Full STEAM ahead for STEM — — 24,000 UK primary schools set to receive free STEM-themed storybooks —

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A pioneering project from an author and an engineer to supply free copies of STEM-themed story books to all primary schools in the UK will see 24,000 primary schools receive three books from the “Peter’s Railway” series, with access to online educational resources.

The project aimed at encouraging an early interest in STEM subjects, hopes to help foster a greater level of technical interest amongst young children.

The Peter’s Railway collection, written by Scottish-based author Christopher Vine, follows Peter, a young boy with a love of trains, railways and engineering.  The traditional illustrated storybooks, named after the author’s son feature a friendly narrative and stand-alone sections exploring STEM related topics such as energy, biology and climate.

The project has been funded by engineer Nick Jarmany, founder of Quixant Plc, a UK-based company engaged in development and supply of computer systems. Nick Jarmany became a fan of the Peter’s Railway books after reading them to his young children.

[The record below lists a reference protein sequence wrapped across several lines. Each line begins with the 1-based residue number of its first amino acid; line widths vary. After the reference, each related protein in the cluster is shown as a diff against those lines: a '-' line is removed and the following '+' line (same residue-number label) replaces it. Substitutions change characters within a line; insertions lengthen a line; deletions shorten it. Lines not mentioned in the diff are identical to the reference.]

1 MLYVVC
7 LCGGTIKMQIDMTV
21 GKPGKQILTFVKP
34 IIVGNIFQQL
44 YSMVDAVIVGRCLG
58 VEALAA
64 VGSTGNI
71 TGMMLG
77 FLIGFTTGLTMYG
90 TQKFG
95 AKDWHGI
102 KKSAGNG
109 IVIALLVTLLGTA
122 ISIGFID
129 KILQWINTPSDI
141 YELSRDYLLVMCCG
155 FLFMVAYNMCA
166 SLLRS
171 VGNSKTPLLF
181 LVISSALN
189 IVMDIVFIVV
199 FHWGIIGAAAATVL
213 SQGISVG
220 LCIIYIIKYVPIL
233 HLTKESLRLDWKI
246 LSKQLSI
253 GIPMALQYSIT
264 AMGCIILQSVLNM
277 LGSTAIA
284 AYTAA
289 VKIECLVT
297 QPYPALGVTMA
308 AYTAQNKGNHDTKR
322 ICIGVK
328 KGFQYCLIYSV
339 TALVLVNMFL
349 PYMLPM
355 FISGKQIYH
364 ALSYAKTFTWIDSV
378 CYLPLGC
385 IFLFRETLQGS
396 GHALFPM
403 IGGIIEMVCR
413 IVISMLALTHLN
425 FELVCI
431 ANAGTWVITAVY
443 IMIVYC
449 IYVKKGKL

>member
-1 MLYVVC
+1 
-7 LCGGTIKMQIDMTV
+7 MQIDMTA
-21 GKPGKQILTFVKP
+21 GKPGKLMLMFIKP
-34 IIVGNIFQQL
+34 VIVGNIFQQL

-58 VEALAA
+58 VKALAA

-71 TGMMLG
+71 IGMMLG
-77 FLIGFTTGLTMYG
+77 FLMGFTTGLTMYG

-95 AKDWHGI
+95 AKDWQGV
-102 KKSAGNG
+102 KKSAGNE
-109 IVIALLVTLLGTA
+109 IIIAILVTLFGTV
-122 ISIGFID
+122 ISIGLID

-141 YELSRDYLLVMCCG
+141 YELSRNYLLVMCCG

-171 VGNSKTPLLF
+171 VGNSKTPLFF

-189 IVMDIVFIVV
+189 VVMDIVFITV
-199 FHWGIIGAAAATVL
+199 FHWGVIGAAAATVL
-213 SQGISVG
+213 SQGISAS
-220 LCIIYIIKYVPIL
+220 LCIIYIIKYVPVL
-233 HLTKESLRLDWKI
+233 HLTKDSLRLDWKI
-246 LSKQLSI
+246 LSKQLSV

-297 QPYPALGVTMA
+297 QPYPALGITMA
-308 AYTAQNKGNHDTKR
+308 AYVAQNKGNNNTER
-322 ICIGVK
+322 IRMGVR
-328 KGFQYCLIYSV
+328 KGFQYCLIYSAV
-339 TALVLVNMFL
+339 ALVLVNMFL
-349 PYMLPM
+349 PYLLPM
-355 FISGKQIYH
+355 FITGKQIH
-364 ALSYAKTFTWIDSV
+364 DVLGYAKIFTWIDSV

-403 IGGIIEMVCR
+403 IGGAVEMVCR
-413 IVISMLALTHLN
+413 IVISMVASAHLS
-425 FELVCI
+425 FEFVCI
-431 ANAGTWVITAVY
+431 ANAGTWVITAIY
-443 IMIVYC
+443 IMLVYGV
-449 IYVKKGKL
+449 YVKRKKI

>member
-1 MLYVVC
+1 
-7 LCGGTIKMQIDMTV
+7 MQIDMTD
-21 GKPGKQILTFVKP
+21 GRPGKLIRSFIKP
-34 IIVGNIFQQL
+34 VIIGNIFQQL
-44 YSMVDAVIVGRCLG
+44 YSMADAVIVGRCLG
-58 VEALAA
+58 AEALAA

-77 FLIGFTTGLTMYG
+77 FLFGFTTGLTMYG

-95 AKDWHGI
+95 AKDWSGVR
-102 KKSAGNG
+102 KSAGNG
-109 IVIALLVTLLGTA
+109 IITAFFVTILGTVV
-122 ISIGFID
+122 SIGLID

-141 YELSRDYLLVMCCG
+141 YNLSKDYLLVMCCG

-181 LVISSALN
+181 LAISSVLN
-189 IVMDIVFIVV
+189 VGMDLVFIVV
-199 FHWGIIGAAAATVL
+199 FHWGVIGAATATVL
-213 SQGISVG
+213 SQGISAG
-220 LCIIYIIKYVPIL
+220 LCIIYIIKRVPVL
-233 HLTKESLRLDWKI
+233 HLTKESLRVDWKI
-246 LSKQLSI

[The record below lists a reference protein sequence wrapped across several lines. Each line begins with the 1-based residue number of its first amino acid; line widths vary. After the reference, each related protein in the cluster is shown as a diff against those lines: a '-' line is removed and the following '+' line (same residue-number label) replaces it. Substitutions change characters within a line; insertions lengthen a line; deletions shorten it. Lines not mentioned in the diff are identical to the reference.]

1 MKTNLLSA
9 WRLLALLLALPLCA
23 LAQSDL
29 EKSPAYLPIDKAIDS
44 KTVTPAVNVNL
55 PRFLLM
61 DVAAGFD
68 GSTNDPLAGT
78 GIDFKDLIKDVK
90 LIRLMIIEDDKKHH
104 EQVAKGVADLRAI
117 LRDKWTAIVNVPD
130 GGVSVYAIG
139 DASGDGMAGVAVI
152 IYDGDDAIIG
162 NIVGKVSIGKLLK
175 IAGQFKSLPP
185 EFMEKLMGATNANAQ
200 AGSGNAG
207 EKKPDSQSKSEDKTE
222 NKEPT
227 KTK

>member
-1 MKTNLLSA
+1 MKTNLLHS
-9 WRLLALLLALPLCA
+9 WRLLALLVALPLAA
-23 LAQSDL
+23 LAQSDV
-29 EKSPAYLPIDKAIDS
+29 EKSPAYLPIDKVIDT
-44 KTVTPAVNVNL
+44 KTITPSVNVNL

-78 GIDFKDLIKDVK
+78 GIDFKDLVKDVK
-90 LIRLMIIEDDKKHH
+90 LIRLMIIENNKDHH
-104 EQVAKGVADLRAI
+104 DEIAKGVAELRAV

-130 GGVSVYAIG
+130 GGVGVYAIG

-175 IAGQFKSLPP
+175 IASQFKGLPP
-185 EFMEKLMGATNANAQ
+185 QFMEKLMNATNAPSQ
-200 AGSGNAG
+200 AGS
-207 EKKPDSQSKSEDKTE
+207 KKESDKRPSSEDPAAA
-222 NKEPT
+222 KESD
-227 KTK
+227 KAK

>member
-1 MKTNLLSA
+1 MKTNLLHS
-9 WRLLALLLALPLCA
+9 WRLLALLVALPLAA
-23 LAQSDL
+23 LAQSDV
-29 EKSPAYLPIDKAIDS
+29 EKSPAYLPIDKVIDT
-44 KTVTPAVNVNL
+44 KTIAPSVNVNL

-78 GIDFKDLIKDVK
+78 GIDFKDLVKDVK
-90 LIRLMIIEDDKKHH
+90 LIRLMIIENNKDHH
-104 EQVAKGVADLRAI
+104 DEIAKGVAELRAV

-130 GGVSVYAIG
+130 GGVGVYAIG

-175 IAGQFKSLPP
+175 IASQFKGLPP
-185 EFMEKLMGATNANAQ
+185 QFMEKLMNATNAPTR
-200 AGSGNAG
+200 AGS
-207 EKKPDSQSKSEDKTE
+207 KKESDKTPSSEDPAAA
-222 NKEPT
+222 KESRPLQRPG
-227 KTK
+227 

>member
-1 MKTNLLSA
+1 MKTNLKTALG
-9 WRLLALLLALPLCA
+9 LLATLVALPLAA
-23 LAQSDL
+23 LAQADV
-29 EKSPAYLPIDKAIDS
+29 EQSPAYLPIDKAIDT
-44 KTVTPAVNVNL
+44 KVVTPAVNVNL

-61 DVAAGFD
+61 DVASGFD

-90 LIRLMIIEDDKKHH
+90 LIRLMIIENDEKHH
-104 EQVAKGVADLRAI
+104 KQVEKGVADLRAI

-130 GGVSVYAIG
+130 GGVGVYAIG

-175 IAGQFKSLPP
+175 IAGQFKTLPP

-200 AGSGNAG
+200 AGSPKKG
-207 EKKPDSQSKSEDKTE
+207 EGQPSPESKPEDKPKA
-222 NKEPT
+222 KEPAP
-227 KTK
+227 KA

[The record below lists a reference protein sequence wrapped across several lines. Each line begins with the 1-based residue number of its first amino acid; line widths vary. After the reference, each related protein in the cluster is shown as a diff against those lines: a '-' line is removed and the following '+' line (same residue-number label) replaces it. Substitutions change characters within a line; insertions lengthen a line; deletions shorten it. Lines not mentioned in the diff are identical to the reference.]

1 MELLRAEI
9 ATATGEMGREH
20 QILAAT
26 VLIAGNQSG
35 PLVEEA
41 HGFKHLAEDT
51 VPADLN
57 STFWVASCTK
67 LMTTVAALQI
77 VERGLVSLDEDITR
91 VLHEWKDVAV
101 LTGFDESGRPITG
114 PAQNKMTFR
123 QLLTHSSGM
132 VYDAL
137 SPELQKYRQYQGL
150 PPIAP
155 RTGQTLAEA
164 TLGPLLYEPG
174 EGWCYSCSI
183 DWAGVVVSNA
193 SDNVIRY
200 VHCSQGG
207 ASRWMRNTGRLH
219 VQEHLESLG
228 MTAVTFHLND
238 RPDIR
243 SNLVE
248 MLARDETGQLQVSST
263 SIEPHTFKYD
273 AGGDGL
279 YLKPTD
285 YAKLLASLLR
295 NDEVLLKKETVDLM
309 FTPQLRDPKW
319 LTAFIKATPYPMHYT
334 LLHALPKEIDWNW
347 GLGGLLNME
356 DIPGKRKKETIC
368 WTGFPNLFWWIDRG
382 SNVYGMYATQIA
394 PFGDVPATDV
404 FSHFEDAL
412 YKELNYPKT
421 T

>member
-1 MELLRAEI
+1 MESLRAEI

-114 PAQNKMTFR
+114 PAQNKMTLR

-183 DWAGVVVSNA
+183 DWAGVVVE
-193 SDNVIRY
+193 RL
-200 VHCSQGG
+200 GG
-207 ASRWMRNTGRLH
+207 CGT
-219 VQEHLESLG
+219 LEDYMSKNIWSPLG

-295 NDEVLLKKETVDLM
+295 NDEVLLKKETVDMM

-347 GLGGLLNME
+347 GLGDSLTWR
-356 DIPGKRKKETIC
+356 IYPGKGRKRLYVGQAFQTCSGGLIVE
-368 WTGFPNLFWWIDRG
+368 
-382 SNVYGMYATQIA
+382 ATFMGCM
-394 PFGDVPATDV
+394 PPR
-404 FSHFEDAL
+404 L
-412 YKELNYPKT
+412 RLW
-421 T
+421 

Christopher Vine, said:

“The Peter’s Railway books combine real science and engineering with true stories and adventures helping to feed inquisitive minds. Our lives are increasingly dominated by technology of all types, meaning there will be an ever-accelerating need for technical experts, innovators and entrepreneurs in the future. This represents an amazing opportunity for the youngsters of today, which is why we want to foster an early interest in STEM subjects and give more children a chance to enjoy science and engineering.”


Nick Jarmany, said:

“As a father of two young children, I came across a wonderful series of books that manage to combine traditional story telling with ‘how it works’ explanations. I was surprised how my son latched onto the technical aspects and wanted to learn more. Our simple aim is to encourage a growing interest in STEM subjects, and through this early interest to encourage more girls and boys to pursue exciting technical careers.” 


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